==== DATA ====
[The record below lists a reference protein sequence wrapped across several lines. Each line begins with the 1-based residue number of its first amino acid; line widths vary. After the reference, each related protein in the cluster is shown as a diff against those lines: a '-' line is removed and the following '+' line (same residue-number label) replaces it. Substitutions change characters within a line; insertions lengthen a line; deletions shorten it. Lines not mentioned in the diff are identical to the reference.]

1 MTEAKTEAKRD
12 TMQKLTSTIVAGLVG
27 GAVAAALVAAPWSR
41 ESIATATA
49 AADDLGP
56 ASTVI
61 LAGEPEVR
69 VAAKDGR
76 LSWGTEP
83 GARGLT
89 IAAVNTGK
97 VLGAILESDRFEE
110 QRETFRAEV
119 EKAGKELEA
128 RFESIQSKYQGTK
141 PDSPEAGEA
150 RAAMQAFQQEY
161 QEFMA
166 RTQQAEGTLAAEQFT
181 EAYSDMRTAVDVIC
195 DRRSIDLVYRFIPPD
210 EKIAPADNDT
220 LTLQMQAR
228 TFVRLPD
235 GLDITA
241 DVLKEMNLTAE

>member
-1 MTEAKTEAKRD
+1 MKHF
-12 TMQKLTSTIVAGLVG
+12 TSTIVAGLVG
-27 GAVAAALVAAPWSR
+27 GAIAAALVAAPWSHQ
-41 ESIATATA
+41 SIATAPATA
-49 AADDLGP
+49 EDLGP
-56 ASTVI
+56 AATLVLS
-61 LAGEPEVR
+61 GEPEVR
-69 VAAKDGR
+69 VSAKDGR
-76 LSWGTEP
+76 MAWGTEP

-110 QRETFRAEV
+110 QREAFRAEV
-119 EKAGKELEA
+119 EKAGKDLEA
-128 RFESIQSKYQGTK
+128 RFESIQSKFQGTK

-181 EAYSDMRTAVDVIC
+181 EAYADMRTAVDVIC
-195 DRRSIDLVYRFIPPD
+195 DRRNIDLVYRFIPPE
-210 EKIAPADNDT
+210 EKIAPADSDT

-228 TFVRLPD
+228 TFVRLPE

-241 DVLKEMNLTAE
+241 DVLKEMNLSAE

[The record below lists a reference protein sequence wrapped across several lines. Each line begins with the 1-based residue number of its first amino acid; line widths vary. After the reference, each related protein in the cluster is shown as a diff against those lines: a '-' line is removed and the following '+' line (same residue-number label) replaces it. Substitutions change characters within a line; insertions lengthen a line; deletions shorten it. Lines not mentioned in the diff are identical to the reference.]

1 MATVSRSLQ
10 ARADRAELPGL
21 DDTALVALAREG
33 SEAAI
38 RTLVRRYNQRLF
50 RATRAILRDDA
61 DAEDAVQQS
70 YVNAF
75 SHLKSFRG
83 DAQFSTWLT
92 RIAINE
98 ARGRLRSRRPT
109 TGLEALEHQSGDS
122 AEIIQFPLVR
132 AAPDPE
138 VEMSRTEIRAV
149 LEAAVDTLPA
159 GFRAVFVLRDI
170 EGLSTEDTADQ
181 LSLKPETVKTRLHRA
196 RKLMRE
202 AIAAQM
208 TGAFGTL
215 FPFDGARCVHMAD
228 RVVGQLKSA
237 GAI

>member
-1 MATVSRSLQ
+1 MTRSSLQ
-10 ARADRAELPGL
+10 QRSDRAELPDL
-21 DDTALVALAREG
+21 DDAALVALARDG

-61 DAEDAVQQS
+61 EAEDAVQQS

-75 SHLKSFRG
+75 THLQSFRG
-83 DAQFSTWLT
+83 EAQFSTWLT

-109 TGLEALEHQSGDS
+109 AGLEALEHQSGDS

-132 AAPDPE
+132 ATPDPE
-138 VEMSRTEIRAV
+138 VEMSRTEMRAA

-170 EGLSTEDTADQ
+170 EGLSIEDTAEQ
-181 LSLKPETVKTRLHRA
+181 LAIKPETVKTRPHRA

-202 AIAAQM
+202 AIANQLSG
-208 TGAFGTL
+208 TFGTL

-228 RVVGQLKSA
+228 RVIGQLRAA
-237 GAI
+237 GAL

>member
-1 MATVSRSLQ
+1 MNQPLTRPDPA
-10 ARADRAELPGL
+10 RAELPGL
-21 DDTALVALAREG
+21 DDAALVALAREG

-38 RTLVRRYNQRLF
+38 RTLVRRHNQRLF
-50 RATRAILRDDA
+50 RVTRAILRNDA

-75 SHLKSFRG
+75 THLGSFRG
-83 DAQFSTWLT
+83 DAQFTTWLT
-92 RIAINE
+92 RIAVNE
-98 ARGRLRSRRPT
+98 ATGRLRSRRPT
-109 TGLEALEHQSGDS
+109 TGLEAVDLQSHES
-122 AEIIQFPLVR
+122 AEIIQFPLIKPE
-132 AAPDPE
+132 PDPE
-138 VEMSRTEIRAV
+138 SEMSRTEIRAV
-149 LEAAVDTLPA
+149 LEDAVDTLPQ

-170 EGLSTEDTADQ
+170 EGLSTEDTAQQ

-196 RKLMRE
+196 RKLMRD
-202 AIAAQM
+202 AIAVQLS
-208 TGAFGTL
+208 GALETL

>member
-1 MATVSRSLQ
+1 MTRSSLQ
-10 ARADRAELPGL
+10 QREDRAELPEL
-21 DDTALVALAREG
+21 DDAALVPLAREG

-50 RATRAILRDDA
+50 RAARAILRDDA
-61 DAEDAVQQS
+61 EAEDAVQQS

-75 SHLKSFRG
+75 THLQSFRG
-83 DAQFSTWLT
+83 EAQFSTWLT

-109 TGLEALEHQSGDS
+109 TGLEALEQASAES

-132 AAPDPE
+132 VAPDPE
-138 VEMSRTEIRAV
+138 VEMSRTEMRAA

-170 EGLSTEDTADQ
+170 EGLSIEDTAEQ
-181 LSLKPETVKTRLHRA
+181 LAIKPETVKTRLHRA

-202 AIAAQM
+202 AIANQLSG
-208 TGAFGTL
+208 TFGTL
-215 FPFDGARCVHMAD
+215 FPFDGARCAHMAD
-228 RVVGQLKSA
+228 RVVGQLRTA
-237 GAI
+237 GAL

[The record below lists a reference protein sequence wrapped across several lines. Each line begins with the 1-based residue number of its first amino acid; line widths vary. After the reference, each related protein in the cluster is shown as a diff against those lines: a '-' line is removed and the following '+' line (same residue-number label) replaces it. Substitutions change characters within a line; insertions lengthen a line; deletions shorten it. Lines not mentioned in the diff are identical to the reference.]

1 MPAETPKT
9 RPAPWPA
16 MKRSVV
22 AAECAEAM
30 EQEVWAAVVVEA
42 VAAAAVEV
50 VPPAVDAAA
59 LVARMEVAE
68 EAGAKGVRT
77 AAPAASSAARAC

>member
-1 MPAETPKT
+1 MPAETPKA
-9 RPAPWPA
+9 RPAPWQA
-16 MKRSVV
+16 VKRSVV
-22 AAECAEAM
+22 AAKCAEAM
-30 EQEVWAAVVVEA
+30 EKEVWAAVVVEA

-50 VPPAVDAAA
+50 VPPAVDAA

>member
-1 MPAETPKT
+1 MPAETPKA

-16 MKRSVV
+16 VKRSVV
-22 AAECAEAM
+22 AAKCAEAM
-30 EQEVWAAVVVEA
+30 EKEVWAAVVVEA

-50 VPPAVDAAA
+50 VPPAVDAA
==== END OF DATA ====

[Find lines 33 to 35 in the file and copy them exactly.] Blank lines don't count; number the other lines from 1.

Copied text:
-27 GAVAAALVAAPWSR
+27 GAIAAALVAAPWSHQ
-41 ESIATATA